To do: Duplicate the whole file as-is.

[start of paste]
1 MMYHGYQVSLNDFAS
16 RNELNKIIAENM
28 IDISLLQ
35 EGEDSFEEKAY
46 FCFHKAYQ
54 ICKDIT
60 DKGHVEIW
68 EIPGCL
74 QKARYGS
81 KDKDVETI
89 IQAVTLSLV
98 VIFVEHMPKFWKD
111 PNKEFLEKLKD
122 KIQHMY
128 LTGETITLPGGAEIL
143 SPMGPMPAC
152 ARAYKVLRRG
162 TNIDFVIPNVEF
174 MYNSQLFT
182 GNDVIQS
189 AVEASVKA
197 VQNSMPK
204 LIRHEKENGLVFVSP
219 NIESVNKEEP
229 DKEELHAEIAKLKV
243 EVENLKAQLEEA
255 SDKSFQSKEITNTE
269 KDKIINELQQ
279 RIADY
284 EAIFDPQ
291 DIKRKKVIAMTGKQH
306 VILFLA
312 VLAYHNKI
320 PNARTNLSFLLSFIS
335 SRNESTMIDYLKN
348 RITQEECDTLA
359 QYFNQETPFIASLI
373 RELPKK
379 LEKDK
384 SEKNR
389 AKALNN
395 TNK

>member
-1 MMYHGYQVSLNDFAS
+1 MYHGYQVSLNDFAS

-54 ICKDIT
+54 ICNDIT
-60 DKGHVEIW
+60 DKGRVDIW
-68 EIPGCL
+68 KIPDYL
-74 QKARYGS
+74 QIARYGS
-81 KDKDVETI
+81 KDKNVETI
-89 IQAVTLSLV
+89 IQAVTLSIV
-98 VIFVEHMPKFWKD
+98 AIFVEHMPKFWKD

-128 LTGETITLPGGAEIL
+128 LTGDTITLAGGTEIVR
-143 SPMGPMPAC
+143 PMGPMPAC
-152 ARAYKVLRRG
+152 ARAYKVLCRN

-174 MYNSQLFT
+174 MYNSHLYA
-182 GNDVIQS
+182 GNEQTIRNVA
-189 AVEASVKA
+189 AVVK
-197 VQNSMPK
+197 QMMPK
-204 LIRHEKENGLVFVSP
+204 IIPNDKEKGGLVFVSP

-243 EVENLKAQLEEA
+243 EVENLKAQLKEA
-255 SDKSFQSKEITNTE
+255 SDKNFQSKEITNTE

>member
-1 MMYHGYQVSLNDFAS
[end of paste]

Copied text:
1 MMYHGYQVSLNDFAS
16 RNELNKIIAENM
28 IDISLLQ
35 EGEDSFEEKAY
46 FCFHKAYQ
54 ICKDIT
60 DKGHVEIW
68 EIPGCL
74 QKARYGS
81 KDKDVETI
89 IQAVTLSLV
98 VIFVEHMPKFWKD
111 PNKEFLEKLKD
122 KIQHMY
128 LTGETITLPGGAEIL
143 SPMGPMPAC
152 ARAYKVLRRG
162 TNIDFVIPNVEF
174 MYNSQLFT
182 GNDVIQS
189 AVEASVKA
197 VQNSMPK
204 LIRHEKENGLVFVSP
219 NIESVNKEEP
229 DKEELHAEIAKLKV
243 EVENLKAQLEEA
255 SDKSFQSKEITNTE
269 KDKIINELQQ
279 RIADY
284 EAIFDPQ
291 DIKRKKVIAMTGKQH
306 VILFLA
312 VLAYHNKI
320 PNARTNLSFLLSFIS
335 SRNESTMIDYLKN
348 RITQEECDTLA
359 QYFNQETPFIASLI
373 RELPKK
379 LEKDK
384 SEKNR
389 AKALNN
395 TNK

>member
-1 MMYHGYQVSLNDFAS
+1 MYHGYQVSLNDFAS

-54 ICKDIT
+54 ICNDIT
-60 DKGHVEIW
+60 DKGRVDIW
-68 EIPGCL
+68 KIPDYL
-74 QKARYGS
+74 QIARYGS
-81 KDKDVETI
+81 KDKNVETI
-89 IQAVTLSLV
+89 IQAVTLSIV
-98 VIFVEHMPKFWKD
+98 AIFVEHMPKFWKD

-128 LTGETITLPGGAEIL
+128 LTGDTITLAGGTEIVR
-143 SPMGPMPAC
+143 PMGPMPAC
-152 ARAYKVLRRG
+152 ARAYKVLCRN

-174 MYNSQLFT
+174 MYNSHLYA
-182 GNDVIQS
+182 GNEQTIRNVA
-189 AVEASVKA
+189 AVVK
-197 VQNSMPK
+197 QMMPK
-204 LIRHEKENGLVFVSP
+204 IIPNDKEKGGLVFVSP

-243 EVENLKAQLEEA
+243 EVENLKAQLKEA
-255 SDKSFQSKEITNTE
+255 SDKNFQSKEITNTE

>member
-1 MMYHGYQVSLNDFAS